It was going to be a special day in Tom’s science class today, with no lesson, but with a guest lecturer. Ross Evans, a professor from the school of pharmacy at the local university, was coming to talk about medications, and Tom’s teacher was offering extra credit to students who showed initiative in asking questions and participating in the discussion. Tom had watched a TV program the night before about the brain. On the show, it was mentioned that many drugs affected the brain, sometimes in a way that helped and other times in a harmful way. Tom had some questions to ask.
At the end of the talk, Tom posed this one: “How do drugs get into the brain, and once they are in there, what do they do?”
“That’s a very good question,” replied Dr. Evans. “Drugs are given for the most part by mouth or by an injection or shot. The drug enters the bloodstream and is taken by the blood to many parts of the body, so drugs can easily gain access to parts of the body such as the liver, heart, or kidney. The brain, however, is not as easy to penetrate. The brain is a very important part of the body, responsible for controlling almost all of the body’s everyday functions. Can anyone tell me what one of these functions is?”
Susie replied, “The brain controls breathing. You don’t even need to think about breathing. The brain just does it for you.”
The Blood-Brain Barrier
“Correct,” replied Dr. Evans. “Breathing is one of the most important functions of the brain. Because the brain is so important, it has a special protective barrier. This barrier is known as the blood-brain barrier. The blood-brain barrier is the major roadblock for drugs getting from the bloodstream into the brain. Only certain types of drugs can get past the barrier.”
“I know that alcohol gets into the brain,” said Tom. “We’re told that all the time.”
“True,” replied Dr. Evans. “Alcohol and many other drugs get into the brain very easily. But other drugs, such as tetracycline, an antibiotic drug, do not penetrate the blood-brain barrier very well at all.”
Dr. Evans went on to explain that there are two factors that control whether a drug will cross the blood-brain barrier. The first is the size of a single molecule of the drug. Drugs made up of very small single molecules, such as alcohol, cross the blood-brain barrier very easily. Drugs with very large molecules, such as tetracycline, do not cross as easily.
The other major factor involved in a drug getting into the brain is fat solubility. Dr. Evans explained that fat solubility refers to the ability of the drug to dissolve in fatty-type substances, like oil. Some drugs are very fat-soluble, which makes them able to cross the blood-brain barrier with ease. A drug like this would be diazepam, commonly known by its brand name, Valium. Other drugs tend to be more water soluble, for example pencillin. Getting these drugs to cross the blood-brain barrier is like trying to mix water in oil – it just doesn’t work very well.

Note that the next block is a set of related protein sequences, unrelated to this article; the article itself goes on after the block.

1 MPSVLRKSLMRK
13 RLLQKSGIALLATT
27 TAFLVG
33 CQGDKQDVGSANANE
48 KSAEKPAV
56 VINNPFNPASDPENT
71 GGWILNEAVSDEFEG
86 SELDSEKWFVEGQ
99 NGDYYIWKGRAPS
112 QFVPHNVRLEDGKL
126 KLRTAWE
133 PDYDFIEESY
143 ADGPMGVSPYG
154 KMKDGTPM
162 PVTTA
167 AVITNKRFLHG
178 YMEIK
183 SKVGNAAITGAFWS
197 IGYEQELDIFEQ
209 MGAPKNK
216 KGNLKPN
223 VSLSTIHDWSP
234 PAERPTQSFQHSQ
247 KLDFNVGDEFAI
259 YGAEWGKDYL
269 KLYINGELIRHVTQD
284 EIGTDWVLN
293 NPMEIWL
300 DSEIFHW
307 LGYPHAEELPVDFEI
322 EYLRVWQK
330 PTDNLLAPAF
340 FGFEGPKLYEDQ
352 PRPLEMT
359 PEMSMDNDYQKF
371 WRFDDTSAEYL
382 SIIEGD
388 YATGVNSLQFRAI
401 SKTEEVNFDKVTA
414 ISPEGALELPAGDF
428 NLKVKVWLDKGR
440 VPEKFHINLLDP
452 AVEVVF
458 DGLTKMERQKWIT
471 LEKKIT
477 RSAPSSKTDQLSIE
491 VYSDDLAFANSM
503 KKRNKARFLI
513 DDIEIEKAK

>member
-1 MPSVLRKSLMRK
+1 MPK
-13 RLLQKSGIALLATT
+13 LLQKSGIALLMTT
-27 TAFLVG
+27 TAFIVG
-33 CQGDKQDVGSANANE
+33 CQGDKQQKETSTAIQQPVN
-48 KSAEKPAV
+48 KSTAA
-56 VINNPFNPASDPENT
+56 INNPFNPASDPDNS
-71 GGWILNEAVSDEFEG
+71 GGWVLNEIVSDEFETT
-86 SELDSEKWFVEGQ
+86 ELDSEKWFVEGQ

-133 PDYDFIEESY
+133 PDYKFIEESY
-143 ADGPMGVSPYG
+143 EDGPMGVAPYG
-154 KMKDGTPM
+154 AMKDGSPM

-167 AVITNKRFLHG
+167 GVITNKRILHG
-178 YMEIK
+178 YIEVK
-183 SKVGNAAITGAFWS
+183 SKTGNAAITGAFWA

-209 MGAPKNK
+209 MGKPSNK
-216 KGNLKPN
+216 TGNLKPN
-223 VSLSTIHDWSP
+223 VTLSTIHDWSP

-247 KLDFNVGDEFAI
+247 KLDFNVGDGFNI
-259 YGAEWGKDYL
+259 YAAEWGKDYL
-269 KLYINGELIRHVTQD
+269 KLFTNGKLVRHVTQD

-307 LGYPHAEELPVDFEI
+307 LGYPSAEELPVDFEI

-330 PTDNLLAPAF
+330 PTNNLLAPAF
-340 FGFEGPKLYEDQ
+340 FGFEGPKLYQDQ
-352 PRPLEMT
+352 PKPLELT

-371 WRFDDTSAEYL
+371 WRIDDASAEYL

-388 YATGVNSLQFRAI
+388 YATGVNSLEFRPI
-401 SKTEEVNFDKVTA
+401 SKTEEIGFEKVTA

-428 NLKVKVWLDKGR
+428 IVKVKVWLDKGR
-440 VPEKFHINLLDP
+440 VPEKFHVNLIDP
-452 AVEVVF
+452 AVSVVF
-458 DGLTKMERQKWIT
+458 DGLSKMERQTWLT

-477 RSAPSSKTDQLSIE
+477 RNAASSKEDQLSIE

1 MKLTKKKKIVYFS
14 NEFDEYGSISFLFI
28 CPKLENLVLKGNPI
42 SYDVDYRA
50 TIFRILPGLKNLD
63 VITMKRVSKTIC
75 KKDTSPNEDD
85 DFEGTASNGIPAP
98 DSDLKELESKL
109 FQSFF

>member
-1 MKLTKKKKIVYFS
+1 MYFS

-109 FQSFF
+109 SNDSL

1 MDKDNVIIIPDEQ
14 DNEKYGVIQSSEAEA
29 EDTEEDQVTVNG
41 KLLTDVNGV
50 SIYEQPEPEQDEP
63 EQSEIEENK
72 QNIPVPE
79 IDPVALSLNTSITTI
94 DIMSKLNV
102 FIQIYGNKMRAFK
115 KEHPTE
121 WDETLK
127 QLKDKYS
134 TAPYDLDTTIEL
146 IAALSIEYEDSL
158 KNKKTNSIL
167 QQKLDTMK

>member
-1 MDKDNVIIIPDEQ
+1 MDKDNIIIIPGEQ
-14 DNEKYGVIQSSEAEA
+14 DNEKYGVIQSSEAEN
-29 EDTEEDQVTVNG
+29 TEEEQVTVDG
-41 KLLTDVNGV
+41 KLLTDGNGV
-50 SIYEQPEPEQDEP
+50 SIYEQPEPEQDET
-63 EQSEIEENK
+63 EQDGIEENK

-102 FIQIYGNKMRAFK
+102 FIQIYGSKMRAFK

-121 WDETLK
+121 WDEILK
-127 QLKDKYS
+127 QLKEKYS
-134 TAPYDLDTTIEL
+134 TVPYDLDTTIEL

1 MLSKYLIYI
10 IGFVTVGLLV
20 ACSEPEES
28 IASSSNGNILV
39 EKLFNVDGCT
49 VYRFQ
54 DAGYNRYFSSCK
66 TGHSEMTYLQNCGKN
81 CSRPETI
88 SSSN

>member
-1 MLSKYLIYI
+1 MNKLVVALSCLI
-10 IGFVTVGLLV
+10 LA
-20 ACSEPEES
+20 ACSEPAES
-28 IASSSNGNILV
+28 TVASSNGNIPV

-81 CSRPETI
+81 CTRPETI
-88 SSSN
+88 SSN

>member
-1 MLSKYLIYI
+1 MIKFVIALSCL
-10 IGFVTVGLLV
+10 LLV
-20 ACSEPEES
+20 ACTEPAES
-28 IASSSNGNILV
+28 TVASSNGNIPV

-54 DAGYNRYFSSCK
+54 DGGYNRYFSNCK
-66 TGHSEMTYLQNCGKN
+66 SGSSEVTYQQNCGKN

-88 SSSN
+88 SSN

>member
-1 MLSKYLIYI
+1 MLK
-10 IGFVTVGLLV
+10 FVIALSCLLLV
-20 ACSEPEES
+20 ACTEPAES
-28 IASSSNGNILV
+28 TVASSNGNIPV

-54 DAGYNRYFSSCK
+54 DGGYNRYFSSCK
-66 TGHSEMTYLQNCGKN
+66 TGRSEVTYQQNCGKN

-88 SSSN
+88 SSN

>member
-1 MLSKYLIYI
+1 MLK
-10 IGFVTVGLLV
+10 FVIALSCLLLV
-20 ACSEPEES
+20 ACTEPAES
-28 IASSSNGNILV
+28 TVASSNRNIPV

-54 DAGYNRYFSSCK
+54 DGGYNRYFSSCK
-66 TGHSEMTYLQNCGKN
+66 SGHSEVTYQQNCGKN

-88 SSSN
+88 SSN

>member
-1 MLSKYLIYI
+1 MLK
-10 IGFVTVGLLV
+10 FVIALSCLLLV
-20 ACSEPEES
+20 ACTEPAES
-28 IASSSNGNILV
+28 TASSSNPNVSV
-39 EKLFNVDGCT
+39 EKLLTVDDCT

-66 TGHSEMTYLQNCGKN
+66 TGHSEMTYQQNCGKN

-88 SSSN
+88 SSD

Binding to a Receptor
Dr. Evans went to answer the second part of Tom’s question about what drugs do once they get into the brain. “Once a drug gets into the brain,” he said, “the drug binds to a receptor.”
Dr. Evans explained that a receptor is like an electrical plug and socket. When you plug a light into an electrical socket and turn it on, you cause electricity to flow, and the light goes on. Similarly, when something binds to a receptor, an action takes places. An example of this is a receptor in the heart. When the drug adrenaline binds to receptors in the heart, the heart beats faster.
In the brain, many different substances, called neurotransmitters, can bind to receptors. Adrenaline binding to certain receptors in the brain may cause a person to feel nervous or anxious. Receptors have different actions depending on where they are located.
Neurotransmitters bind to receptors the way a key fits a lock. A particular kind of receptor will only bind to a certain neurotransmitter. Scientists who make drugs often try to figure out what the “key” looks like and design the drug to look like the key so that it will fit into the lock. In this way, drug are able to bind to receptors in the body.
Stimulate or Block?
Drugs can have many different actions on receptors. Drugs can stimulate the receptor and cause more of the action the receptor is responsible for. For example, amphetamines (stimulant drugs) can stimulate receptors and make the person feel nervous, anxious, and full of energy.
In contrast, drugs can also block the action of the receptor. For instance, antihistamines can block certain receptors and make a person feel drowsy. These actions can be beneficial or unwanted. For example, an antihistamine can bind to receptors in the nose to stop a person from having allergy symptoms, and this is their beneficial effect. At the same time, the antihistamine can bind to receptors in the brain that make the person feel drowsy, and this is an unwanted effect of the drug.
“As you can see,” Dr. Evans concluded, “drugs are very complex chemicals. The brain is very complex, and an important part of the body. The way that drugs get into the brain and effect the receptors of the brain is important for you to understand. This way you can know how drugs cause many of the effects that are important in treating many medical problems.”